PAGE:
FIG. 4 is a graph comparing the conversion efficiencies for each of the principal exhaust ingredients when using the catalysts respectively deployed for generating the data of FIGS. 2 and 3.
The catalytic system of this invention operates to cleanse the exhaust gas generated by a fossil-fueled engine, particularly a gasoline-fueled internal combustion engine, operating under controlled lean-burn conditions. Lean-burn is generally used herein to mean: for a gasoline engine, redox ratio (R) between 0.03-0.9 (R being the ratio of reducing components to oxidizing components in the exhaust gas), or air/fuel (A/F) ratio between 15-23, or lambda between 1.02-1.7 (lambda being the ratio of actual A/F ratio to the stoichiometric A/F ratio for a given fuel); for a diesel engine, R between 0.03-0 9, A/F ratio between 15.4-30, and lambda between 1.1-2.0.
The catalyst system is designed to improve the conversion efficiency of the exhaust gas of a certain type of lean-burn engine, that is, a lean-burn engine that emits a ratio of NOx /HC which is in the range of 1/3 to 3/1; this is achieved by suitable adjustment of engine design variables such as valve and spark timing and compression ratio and by employing strategies such as Exhaust Gas Recycle (EGR). The actual NOx /HC ratio depends on the speed and load of the vehicle. The simple catalyst system of this invention is effective in converting the noxious elements of such exhaust gas at an economic cost.
This invention relies upon the naturally created hydrocarbons generated by lean-burn combustion. The hydrocarbons are used to convert the relatively low NOx emitted. Such hydrocarbon content will usually be in the range of 300-600 ppm, the principal components of which are slow-burning hydrocarbons (represented by propane) usually in the range of 100-200 ppm, and fast-burning hydrocarbons (represented by propylene) in the range of about 250-350 ppm. Propylene is the more effective hydrocarbon that acts as a reductant for NOx over the first stage catalyst of this invention, and therefore its minimum content plays a significant role with respect to this invention.
It is desirable that the NOx emissions from such a lean-burn engine be relatively low, in the range of 100-1000 ppm as a result of proper design of engine parameters. In addition, the amount of propylene present in the exhaust should exceed 250 ppm. This exhaust characterization, when combined with the catalyst elements of this invention, promote enhanced conversion efficiency at relatively economic cost.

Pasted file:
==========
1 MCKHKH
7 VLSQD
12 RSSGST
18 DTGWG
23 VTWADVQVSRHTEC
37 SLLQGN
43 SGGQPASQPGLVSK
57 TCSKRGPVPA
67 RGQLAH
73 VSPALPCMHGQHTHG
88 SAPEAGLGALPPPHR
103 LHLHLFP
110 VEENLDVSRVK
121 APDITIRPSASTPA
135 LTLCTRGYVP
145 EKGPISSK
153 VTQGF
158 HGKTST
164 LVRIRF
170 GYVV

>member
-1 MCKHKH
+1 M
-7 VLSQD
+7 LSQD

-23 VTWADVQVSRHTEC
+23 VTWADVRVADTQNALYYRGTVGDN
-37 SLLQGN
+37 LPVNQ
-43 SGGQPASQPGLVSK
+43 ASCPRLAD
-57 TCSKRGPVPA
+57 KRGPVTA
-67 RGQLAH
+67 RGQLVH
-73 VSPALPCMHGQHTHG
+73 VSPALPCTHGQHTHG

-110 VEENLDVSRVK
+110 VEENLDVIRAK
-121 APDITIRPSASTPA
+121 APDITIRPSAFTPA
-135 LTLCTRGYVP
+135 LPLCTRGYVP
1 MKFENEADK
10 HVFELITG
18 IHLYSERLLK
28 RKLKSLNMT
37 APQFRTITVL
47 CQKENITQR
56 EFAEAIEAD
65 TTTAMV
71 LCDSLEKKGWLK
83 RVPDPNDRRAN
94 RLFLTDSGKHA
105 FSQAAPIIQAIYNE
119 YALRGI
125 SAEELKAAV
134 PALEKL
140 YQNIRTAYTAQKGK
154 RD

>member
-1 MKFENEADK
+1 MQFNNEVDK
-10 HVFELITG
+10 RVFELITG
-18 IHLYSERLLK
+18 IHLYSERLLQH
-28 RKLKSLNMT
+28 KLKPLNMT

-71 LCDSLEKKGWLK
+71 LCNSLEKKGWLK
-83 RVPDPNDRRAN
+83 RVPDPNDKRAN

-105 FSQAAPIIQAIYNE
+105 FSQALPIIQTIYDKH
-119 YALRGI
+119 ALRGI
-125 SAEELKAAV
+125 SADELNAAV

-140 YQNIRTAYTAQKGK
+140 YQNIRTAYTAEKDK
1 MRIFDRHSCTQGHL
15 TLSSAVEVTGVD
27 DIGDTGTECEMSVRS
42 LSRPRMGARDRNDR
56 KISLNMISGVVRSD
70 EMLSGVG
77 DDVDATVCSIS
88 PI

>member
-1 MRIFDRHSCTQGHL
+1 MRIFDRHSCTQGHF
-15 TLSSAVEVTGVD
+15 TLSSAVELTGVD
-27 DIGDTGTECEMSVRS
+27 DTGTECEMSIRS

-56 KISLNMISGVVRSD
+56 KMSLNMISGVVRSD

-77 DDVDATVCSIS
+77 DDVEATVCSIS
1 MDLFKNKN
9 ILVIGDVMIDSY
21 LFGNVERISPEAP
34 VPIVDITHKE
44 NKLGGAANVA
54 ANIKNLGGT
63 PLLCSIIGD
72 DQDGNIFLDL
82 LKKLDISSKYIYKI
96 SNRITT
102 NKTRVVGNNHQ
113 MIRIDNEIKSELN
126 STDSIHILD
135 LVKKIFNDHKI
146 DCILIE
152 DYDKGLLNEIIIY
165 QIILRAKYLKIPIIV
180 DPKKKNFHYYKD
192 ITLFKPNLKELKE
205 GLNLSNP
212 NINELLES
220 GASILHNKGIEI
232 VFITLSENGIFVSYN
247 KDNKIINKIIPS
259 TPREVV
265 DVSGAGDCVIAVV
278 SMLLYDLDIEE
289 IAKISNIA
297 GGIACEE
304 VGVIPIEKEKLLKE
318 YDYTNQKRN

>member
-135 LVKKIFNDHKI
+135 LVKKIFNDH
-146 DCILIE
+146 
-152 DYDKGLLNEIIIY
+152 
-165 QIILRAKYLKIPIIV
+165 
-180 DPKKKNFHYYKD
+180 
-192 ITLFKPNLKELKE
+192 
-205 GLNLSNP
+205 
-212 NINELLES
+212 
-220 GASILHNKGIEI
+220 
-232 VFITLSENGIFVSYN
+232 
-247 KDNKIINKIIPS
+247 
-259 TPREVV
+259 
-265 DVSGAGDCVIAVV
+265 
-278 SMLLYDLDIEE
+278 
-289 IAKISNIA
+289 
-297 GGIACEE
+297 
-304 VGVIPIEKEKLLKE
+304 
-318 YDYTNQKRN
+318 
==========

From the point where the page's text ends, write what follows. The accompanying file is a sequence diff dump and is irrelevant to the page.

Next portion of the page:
The best mode of this invention is schematically illustrated in FIG. 1 and comprises a first stage copper ion-exchange ZSM5 zeolite catalyst. Generically speaking, the catalyst may contain a transition metal-containing zeolite, the zeolite being having a SiO2 /Al2 O3 molar ratio greater than 10, preferably up to about 60 (see U.S. Pat. No. 4,297,328, which is expressly incorporated herein by reference for teaching use of other zeolites that may be used herein).
The transition metal, such as copper, is incorporated into the zeolite by ion-exchange. The transition metal may be selected from the group consisting of Cu, Co, Ni, Cr, Fe, Mn, Ag, Zn, Ca, and compatible mixtures thereof. Generally, a sodium, hydrogen, or ammonium zeolite is contacted with an aqueous solution of another cation, in this case an aqueous solution of soluble copper compound such as copper acetate, wherein replacement of the sodium, hydrogen, or ammonium ion by copper takes place. It is advantageous to provide as much transition metal ion in the zeolite as possible since the amount of transition metal present in the zeolite is directly related to the catalytic activity of the first stage. Preferably, this is at least 3% by weight of zeolite, up to a maximum determined by the SiO2 /Al2 3 ratio. After replacing the sodium, hydrogen, or ammonium ion with the metal ion, the zeolite is generally washed to remove excess surface transition metal compound. It is not necessary to do so, however.
The first stage catalyst may also contain a transition metal oxide, such transition metal should be of the same type as that used in the ion exchange for the zeolite. Preferably, this transition metal is copper and copper is particularly preferred because it is active at lower temperatures. Preferably, the oxide is zirconia, although other oxides such as titania and silica, and very minor proportions of lanthana aluminate may be employed.
One method of making a copper-containing zirconia comprises soaking a quantity of zirconia, in the form of a fine powder, repeatedly, if desired, in a solution of copper compound. The resulting product is subsequently dried, then calcined at an elevated temperature between 300°-600° C., often at about 450° C. The copper compound should be one that is soluble or that can be dispersed in a liquid, that is, directly soluble in an aqueous solution or solubilized therein with the aid of an acid or base. Exemplary of such copper compounds are copper salts like copper nitrate and copper sulfate; organo-copper compounds like carboxylate of copper, copper acetate, and copper-cupric amines; organo-complexes of copper like diamine copper acetate; tetra-amine copper sulfate, and copper acetylacetonate. Soluble compounds, exemplary of other transition metal compounds include cobalt acetate, nickel acetate, ferric chloride chromic nitrate, and manganese acetate.